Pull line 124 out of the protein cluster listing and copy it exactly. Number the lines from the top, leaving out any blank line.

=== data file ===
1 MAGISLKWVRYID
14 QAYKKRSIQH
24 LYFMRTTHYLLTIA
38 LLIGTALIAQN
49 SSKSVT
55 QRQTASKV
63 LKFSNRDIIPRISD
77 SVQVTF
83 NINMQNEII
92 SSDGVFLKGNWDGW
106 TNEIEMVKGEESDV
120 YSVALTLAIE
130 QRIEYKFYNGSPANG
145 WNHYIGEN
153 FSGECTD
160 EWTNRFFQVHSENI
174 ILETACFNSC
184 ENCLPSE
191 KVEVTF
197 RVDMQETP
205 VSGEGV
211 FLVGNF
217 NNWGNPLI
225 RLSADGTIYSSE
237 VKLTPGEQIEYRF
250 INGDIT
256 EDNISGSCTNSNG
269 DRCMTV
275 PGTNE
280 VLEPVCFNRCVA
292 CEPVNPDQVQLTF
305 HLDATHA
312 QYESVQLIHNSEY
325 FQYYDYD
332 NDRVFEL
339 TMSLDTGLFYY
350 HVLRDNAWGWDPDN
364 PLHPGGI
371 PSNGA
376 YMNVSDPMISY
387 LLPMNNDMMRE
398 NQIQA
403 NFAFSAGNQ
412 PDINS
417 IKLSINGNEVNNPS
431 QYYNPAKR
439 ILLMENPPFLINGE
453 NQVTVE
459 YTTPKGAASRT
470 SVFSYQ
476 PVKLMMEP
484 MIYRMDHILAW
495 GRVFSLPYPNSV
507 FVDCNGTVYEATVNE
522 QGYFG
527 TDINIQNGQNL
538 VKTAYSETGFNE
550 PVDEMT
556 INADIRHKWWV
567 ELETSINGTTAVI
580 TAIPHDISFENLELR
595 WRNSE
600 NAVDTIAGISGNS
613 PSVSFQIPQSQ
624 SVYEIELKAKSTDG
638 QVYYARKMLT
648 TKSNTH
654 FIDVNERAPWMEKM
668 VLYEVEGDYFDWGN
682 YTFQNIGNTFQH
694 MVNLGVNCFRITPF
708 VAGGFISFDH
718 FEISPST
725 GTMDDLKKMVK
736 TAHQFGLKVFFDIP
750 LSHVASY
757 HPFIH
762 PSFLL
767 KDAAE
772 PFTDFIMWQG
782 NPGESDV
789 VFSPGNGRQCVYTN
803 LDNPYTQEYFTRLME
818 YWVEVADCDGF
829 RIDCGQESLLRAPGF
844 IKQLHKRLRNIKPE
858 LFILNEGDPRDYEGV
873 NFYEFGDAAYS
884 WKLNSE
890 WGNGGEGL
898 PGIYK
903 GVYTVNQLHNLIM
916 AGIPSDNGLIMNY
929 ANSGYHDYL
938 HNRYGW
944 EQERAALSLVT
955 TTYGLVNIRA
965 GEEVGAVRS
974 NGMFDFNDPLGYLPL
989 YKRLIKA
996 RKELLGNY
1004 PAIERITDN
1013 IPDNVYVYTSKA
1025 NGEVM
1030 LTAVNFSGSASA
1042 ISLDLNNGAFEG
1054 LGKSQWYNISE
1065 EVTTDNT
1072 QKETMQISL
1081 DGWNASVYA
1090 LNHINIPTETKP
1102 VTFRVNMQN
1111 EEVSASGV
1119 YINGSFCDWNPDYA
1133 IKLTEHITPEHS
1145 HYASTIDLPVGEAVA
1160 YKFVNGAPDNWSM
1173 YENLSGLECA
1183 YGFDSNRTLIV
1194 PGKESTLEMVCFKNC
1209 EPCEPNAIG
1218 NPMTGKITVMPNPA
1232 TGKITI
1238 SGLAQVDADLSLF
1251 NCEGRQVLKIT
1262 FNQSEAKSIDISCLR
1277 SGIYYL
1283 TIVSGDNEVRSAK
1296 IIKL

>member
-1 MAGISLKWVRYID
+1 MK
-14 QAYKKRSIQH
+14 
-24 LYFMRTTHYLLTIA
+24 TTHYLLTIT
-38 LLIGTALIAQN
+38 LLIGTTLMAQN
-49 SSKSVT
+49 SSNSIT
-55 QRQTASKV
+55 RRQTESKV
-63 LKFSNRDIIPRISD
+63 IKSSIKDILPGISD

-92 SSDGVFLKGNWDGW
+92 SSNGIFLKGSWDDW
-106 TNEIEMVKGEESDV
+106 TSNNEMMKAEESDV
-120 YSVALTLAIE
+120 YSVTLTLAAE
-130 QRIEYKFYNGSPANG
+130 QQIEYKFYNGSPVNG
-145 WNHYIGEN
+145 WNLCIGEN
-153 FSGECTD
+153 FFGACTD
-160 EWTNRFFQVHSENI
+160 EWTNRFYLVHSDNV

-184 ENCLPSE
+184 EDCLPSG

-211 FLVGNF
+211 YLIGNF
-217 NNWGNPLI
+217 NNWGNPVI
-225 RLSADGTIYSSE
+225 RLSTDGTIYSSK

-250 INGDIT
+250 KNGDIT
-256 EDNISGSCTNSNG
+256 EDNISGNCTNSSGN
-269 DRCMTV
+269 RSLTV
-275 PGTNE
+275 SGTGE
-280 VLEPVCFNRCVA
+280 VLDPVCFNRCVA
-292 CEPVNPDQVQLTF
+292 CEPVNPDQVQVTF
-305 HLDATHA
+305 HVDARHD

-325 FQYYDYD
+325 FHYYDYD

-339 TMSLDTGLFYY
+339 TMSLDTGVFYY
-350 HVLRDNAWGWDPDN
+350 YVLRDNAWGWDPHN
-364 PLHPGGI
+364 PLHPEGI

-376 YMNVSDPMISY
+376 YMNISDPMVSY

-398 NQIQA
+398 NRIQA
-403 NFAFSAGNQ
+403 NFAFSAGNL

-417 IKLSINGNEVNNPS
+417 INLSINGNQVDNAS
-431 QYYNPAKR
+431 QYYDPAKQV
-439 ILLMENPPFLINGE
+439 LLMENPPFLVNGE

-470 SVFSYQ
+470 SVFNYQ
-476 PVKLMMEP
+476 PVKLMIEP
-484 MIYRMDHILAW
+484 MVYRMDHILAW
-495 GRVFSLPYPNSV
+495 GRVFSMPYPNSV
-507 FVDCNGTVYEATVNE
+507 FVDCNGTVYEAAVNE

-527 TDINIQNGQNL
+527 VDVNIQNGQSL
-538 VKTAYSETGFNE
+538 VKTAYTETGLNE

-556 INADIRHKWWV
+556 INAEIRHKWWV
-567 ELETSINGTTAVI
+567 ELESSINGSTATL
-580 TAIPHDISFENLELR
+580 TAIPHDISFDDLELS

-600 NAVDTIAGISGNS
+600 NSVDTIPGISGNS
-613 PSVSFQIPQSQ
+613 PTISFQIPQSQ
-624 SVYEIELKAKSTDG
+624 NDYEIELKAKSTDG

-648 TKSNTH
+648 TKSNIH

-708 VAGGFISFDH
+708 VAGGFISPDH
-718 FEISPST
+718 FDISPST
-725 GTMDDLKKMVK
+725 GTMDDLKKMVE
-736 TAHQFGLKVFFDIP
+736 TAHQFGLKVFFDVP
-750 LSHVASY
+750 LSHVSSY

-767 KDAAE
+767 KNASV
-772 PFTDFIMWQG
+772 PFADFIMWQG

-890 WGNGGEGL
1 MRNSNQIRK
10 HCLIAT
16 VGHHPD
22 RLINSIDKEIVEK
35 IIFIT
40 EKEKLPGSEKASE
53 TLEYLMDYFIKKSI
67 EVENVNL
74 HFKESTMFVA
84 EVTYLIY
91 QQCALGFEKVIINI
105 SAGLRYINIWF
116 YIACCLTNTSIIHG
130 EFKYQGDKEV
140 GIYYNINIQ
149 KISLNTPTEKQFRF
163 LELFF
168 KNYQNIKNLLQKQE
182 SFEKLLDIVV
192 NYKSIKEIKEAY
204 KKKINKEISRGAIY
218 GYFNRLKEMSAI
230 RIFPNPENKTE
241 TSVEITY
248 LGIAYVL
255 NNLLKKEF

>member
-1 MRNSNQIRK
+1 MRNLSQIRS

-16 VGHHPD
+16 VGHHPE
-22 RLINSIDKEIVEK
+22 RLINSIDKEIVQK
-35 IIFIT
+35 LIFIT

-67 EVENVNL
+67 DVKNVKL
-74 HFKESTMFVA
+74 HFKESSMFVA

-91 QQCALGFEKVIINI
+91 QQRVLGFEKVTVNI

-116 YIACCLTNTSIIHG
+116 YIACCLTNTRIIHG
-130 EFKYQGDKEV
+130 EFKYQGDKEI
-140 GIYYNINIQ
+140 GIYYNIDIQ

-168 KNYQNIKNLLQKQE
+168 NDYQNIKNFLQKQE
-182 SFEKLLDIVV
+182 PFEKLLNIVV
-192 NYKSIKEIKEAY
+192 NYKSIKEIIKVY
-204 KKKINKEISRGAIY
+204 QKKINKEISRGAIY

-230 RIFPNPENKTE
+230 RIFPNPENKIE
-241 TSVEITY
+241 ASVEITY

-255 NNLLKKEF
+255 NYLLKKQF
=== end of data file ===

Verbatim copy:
1238 SGLAQVDADLSLF